View Mobile Site

Archive By Section - Editorials


Borking

The recent death of Robert Bork no doubt brought memories for many Kershaw County residents who recall his 1987 nomination to the U.S. Supreme Court and the vicious attacks on him that led to a new word -- "borking" -- being added to the dictionary. As columnist Gordon Crovitz related in a recent piece, Bork's treatment by the U.S. Senate was the first in what has become a normal procedure, that of trying to demonize court appointees who don't meet a certain political standard. Up until that time, presidents enjoyed the power to appoint justices with a great ...

January 02, 2013 | | Editorials


Noted and passed - Dec. 31, 2012

• If you plan to watch the ball drop in Times Square on New Year's Eve, you'll probably catch a glimpse of One Times Square, an office building that is mostly vacant. But don't shed tears for the building's owners; according to The Wall Street Journal, the building will generate more than $23 million in revenue this year as a spot to hang billboards and other advertisements. Its clients include Anheuser-Busch, which will pony up $3.4 million to for beer signs, and Dunkin Donuts, which is paying $3.6 million to feature its goodies.

December 31, 2012 | | Editorials


Gun control

As the gun debate has mounted following the tragic school shootings in Connecticut, many who have strong opinions are speaking out -- some who favor a total ban on guns, others who prefer no controls whatsoever. But there's no easy solution to this problem, and the best one lies somewhere in the middle of the two extremes.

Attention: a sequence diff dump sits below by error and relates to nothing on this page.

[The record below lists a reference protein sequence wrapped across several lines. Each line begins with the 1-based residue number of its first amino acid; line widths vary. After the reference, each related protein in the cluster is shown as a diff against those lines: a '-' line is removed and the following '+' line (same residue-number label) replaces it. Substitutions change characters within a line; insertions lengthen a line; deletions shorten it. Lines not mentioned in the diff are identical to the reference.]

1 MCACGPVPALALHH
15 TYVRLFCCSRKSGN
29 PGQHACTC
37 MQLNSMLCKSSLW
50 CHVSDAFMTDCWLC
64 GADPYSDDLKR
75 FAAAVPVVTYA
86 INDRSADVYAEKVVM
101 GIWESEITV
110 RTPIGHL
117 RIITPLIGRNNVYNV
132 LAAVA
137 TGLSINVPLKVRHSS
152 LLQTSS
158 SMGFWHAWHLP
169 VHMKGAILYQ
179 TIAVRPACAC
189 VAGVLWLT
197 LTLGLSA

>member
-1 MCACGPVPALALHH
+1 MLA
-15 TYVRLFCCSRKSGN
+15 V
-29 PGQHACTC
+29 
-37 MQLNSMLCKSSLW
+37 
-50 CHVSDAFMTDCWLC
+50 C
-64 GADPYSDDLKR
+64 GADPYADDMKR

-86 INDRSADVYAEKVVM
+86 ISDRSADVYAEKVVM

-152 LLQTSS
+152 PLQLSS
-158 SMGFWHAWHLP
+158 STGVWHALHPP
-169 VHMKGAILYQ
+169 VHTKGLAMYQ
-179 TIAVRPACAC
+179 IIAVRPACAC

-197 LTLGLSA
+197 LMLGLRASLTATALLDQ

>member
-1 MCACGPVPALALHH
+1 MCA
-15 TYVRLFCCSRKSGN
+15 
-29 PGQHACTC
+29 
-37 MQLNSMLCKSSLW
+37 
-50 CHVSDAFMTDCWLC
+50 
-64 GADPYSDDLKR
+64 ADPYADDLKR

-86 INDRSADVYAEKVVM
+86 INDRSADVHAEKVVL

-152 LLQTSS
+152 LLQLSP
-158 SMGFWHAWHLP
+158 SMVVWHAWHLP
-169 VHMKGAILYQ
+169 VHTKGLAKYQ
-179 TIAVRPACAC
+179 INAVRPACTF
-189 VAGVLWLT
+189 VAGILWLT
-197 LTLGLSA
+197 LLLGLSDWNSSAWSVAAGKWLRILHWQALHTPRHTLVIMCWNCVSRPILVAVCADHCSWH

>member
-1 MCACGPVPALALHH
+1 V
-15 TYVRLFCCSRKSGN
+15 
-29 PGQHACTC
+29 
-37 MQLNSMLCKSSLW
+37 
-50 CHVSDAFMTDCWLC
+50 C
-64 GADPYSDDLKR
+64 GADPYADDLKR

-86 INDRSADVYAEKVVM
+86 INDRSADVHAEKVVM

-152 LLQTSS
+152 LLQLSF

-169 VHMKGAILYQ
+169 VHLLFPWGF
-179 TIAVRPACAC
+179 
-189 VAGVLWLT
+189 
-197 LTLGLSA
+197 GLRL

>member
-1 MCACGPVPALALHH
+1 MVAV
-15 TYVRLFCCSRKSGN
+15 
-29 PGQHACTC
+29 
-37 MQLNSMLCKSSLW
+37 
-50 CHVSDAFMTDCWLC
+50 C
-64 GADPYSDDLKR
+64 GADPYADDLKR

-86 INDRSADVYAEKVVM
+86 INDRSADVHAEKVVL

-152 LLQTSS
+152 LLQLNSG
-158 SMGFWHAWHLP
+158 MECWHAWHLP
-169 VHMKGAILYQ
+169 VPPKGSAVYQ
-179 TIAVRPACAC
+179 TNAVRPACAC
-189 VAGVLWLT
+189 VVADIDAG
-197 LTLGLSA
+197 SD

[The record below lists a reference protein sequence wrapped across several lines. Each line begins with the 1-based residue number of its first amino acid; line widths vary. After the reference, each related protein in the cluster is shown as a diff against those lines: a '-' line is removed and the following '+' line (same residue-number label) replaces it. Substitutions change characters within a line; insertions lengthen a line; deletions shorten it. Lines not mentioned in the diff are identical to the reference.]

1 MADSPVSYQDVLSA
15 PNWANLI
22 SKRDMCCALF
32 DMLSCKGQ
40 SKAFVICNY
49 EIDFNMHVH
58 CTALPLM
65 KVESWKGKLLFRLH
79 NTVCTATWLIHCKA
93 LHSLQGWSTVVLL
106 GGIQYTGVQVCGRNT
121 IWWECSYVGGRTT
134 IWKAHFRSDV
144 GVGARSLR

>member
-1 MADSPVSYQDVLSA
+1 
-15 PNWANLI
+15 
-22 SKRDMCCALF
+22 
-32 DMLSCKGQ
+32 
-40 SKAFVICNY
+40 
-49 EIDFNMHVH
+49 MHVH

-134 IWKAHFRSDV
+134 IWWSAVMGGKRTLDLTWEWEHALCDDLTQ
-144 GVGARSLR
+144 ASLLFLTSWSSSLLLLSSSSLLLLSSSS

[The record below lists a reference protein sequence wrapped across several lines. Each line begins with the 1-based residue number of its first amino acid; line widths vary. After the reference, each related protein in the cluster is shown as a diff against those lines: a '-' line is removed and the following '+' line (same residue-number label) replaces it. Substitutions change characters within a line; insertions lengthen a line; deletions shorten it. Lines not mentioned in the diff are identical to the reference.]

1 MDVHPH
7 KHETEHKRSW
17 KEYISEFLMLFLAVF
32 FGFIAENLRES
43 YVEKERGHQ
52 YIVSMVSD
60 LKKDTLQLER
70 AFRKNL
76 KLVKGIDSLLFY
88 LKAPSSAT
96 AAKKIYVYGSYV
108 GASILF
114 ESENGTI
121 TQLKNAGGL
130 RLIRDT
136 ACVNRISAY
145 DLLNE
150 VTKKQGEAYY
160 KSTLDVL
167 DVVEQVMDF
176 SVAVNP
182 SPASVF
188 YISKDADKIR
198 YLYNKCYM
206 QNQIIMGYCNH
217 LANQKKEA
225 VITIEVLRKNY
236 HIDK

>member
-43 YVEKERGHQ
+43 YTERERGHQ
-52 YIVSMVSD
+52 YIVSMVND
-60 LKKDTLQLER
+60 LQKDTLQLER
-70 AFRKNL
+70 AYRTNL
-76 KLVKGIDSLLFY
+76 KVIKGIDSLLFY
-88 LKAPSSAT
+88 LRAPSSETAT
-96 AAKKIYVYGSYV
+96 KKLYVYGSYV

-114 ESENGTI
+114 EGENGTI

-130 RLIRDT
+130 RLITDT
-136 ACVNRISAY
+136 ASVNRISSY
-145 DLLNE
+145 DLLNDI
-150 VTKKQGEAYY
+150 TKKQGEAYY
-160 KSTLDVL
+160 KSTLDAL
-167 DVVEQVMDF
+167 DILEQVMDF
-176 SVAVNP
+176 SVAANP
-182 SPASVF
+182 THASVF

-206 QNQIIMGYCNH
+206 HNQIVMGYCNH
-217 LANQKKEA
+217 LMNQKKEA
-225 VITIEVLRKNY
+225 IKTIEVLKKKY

December 28, 2012 | | Editorials


FOIA bill

Almost any reasonable measure which makes government more open and accessible to South Carolinians is good, so we're glad to see Rep. Bill Taylor once again offering a bill that would prohibit tax-supported agencies from charging excessive fees for providing documents and would require them to respond more quickly to public requests for information.

December 26, 2012 | | Editorials


Noted and passed - Dec. 24, 2012

• As you settle back to enjoy holiday football, we have a startling statistic for you regarding the size of college football players. A recent survey which focused on linemen over seven decades revealed the average lineman today weighs more than half again as much as his 1950 counterpart. Over that time, according to a recent news report, the average offensive and defensive lineman grew to just over 290 pounds from just above 190. We can't even predict how big they'll be in another 50 years.